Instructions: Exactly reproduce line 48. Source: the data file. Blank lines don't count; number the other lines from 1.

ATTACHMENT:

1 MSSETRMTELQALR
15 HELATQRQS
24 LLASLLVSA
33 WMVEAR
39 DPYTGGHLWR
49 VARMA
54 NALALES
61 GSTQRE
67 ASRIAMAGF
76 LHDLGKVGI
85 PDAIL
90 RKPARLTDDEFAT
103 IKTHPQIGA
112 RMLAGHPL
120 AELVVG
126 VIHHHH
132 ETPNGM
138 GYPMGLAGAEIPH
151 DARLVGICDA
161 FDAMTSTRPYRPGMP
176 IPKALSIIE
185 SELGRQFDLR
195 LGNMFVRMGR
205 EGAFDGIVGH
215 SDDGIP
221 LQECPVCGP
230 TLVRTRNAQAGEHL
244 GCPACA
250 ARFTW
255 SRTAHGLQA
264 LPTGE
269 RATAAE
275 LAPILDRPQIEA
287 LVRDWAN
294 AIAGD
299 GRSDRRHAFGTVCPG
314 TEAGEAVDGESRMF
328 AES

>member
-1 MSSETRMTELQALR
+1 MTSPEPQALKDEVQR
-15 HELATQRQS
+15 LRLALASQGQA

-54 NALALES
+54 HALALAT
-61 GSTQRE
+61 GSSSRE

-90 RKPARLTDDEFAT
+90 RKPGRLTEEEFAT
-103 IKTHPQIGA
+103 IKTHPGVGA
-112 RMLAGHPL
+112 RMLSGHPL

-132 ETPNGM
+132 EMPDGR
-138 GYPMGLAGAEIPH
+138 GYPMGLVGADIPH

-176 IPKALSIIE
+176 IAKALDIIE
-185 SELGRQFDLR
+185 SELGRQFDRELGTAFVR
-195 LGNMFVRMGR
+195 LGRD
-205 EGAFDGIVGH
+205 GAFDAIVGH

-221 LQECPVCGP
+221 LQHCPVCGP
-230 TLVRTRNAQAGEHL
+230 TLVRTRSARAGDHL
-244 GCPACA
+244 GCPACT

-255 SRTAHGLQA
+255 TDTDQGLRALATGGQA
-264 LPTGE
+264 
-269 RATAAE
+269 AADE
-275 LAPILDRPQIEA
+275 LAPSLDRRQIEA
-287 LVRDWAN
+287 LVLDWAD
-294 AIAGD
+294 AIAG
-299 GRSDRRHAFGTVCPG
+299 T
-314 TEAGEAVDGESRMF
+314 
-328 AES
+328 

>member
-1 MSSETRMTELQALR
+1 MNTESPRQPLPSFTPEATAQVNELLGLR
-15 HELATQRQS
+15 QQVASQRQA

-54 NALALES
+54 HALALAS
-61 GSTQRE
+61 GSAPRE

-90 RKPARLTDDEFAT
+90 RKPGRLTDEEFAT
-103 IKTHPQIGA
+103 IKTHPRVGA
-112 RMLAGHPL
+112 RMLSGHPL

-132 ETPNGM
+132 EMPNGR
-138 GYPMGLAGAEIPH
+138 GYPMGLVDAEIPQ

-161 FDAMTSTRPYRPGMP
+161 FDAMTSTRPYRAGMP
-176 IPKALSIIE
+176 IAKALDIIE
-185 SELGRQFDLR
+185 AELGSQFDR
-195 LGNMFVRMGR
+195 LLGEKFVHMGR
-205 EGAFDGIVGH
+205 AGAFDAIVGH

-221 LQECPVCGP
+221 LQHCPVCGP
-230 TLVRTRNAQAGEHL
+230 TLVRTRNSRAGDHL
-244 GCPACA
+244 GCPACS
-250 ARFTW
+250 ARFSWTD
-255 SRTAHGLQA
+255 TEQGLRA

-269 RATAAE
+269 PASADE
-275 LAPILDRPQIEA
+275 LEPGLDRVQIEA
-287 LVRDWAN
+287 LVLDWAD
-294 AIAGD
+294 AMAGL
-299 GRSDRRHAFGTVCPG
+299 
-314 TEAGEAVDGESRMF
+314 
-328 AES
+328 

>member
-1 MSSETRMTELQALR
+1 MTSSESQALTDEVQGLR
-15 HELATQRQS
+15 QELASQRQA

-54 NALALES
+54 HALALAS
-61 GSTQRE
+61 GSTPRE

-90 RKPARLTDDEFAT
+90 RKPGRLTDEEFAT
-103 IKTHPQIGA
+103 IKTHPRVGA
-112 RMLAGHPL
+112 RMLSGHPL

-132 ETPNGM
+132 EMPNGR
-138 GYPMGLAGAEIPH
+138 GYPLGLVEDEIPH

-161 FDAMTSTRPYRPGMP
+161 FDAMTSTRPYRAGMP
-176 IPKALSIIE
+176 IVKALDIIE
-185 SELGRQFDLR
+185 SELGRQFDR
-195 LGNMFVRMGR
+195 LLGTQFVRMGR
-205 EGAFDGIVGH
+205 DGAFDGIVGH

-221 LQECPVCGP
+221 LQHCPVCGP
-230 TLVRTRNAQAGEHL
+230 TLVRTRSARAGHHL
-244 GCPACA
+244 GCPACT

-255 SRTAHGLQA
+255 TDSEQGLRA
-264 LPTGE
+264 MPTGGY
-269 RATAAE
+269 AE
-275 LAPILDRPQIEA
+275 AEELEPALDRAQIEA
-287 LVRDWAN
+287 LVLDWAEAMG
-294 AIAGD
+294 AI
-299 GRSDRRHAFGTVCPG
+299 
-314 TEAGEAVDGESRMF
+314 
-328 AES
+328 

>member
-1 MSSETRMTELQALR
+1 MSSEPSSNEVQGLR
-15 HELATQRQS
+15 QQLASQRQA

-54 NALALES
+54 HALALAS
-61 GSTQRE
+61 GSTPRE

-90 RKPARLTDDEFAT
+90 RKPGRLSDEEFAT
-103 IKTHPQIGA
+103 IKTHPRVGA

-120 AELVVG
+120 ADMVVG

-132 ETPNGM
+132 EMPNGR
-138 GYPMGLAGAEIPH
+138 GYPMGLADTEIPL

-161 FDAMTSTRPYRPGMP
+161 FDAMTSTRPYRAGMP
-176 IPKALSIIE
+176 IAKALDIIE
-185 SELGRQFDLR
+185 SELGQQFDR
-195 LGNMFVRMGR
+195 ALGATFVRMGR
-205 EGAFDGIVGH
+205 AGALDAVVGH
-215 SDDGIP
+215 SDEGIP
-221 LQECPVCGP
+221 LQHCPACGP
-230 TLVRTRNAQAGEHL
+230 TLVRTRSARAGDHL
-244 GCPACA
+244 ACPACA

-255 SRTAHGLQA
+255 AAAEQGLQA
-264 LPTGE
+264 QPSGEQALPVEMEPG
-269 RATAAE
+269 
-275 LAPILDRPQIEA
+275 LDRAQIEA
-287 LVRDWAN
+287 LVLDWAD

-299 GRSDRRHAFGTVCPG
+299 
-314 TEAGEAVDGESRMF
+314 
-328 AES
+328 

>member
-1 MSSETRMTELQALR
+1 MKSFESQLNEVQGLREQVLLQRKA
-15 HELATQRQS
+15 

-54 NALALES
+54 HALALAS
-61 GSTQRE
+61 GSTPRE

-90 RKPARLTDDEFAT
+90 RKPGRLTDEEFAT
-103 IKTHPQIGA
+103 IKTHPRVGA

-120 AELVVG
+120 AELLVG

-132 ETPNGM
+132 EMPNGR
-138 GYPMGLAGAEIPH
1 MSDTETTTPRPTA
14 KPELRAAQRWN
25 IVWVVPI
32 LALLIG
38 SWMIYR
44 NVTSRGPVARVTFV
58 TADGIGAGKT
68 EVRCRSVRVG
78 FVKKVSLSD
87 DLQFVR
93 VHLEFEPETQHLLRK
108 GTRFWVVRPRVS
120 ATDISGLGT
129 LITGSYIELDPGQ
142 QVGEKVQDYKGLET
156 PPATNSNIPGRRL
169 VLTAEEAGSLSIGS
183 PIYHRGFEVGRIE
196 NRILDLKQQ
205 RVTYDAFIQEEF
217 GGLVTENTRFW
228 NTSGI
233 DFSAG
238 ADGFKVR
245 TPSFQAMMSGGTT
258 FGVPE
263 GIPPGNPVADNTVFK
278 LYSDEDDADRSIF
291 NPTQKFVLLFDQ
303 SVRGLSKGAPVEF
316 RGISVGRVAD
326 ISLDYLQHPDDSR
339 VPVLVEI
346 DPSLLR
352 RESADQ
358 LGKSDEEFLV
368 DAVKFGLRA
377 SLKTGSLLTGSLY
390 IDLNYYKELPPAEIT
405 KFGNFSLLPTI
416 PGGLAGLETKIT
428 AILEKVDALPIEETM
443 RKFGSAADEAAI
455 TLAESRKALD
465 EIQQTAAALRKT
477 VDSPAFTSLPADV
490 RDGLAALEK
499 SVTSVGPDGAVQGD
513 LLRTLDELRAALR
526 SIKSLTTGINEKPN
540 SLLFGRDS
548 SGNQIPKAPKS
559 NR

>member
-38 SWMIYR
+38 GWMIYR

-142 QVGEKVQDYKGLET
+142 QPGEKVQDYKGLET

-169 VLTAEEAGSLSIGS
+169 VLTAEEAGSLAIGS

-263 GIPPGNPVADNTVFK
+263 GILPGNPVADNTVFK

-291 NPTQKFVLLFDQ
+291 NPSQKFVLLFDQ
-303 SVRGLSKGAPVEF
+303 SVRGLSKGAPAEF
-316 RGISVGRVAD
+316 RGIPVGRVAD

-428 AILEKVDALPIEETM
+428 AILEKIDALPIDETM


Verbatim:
-90 RKPARLTDDEFAT